Run away fast! I've seen this tactic applied against dozens of developers after one company collapsed in Dallas. Sadly, it worked with a bunch of people and they ultimately all got screwed.

- Deeply analyze any critique given to you during the interview

Sometimes critique that seems merit-based is really bias in disguise. It's very important that if you get bad feedback, you stand back and think "Is this true? Or is there just something wrong with this company (elitism, sexism, they just didn't want to hire you, etc)?"

- How much is your time worth?

Ultimately, you are selling your time for digital digits in some bank computer somewhere. You will not get this time back, period. It's worth a lot, probably much more than you think.

How much income does the company actually make given your time? Some companies make millions of dollars per software developer, yet pay only a fraction of this to you.

Remember, this is a market and market principles apply here. By increasing our communication levels and giving feedback to the market (by routing around bad companies, demanding higher pay during negotiations, pushing back during interviews, etc.) we can collectively raise our salaries, compensation packages, and improve our working conditions.

- Are you gambling your time away trying to get your stock "lottery ticket"?

In this scenario, you're willing to be underpaid, but you're hoping the company will sell out in X months or years and make you millions. Just beware that this is a form of gambling with your time and finances. 

I've seen a few companies exquisitely exploit and continually encourage this "gambler mindset" with its workers in order to suppress wages. Be careful!

- Admit that you probably suck at negotiating

Generally, in my experience programmers make horrible negotiators. The most important thing is to approach the negotiation with the proper mindset. They need you, not vice versa, and they probably have much more money (and the capability to pay you) than you suspect.

This is a topic definitely worthy of another blog post.

- Learn how to recognize negative psychological traits like sociopathy and narcissism.

Some companies are full of sociopathic monsters whose job description (and honestly, their corporate duty) is to exploit you as much as possible.

Learn to recognize the signals. They will try to get into your head, quickly build a mental model of you, then play off your willingness to not rock the boat or be seen as a "troublemaker" to the corporation. They will find subtle ways to threaten you, if needed, to keep you in line.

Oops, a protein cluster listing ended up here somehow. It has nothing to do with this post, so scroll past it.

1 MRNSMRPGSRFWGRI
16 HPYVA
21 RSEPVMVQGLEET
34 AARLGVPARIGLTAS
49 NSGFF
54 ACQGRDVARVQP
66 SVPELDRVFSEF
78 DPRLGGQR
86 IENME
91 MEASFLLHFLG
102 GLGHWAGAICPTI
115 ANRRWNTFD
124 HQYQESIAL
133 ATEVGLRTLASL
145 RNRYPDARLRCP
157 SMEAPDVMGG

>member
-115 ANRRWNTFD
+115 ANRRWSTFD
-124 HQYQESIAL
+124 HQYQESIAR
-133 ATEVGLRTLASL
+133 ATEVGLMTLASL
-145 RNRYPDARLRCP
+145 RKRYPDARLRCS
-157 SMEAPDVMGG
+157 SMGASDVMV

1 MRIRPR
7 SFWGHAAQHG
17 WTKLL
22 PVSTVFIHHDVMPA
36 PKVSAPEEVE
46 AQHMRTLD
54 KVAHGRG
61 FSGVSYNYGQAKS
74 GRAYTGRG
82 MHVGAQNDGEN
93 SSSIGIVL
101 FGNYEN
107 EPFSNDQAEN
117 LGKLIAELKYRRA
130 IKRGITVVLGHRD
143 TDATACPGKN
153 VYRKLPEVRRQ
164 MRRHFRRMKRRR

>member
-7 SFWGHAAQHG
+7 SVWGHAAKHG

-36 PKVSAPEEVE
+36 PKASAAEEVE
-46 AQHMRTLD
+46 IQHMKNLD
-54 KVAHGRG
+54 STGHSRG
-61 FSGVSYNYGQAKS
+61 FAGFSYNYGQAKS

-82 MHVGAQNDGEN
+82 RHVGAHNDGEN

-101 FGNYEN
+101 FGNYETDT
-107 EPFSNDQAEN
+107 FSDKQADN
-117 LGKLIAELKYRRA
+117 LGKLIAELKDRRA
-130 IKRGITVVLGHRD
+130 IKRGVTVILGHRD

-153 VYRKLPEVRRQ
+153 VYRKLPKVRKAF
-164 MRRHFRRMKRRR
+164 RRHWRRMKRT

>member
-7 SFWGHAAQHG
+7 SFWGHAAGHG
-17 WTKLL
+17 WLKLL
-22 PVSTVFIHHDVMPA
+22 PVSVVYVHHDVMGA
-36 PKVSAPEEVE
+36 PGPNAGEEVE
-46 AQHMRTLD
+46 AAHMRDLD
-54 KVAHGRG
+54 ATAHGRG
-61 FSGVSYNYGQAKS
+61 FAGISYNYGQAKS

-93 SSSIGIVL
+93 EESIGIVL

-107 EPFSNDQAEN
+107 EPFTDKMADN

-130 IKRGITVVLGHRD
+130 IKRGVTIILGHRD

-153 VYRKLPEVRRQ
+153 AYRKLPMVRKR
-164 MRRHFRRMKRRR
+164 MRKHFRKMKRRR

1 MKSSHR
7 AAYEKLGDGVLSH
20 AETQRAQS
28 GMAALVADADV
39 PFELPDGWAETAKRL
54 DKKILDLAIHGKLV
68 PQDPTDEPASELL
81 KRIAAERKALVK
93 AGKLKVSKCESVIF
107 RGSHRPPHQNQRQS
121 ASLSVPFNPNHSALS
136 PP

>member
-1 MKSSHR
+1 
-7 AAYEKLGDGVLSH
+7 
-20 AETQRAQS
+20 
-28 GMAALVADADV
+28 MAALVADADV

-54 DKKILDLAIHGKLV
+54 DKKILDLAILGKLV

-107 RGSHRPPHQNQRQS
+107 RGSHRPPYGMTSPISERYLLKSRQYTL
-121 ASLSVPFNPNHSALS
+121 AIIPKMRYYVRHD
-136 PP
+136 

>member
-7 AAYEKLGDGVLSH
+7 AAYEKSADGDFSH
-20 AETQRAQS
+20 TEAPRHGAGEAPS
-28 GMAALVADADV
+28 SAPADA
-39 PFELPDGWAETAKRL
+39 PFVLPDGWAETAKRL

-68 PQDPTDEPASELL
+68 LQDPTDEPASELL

Narcissists can be especially horrible to work around, especially when they are in management. Learn the signs.

- Beware of code words like "Elite", "10Xer", "no bosses", "scheduled crunch", etc.

"Elite" - Programmers willing to work endlessly in sometimes horrific conditions are labeled "Elite". Yes, we have a very screwed up system here, where people who get exploited and are worked until exhaustion are labeled "Elite". Avoid companies like the plague that use this word in their job descriptions or recruiting emails. 

(Attention recruiters: Please stop sending me emails with the word "elite" anywhere in them. Thanks!)

"10X programmer" - Someone who hacks up some shit (sometimes actually using stolen ideas), and then depends on other practicing programmers to do the actual work of making these (sometimes very sub-optimal) ideas actually shippable. These programmers tend to publicly take full public credit for things they only partially worked on or thought up. We don't need more of these "10x" assholes, instead we need to completely reboot our programmer culture so the very concept of a "10x'er" is totally alien.

"No bosses" - This recruiting shtick from 1999 means there are many powerful bosses in hiding, and/or that everyone is effectively your boss. Also avoid companies that advertise this like the plague. It's a recruiting tactic designed to attract programmers who had bad bosses in the past. (Believe it or not, there are many very good managers out there!) 

Also, without managers, you will be directly exposed to the many wolves out there who can make your programming life a living hell. A good manager will shield their programmers from endless bullshit and insanity.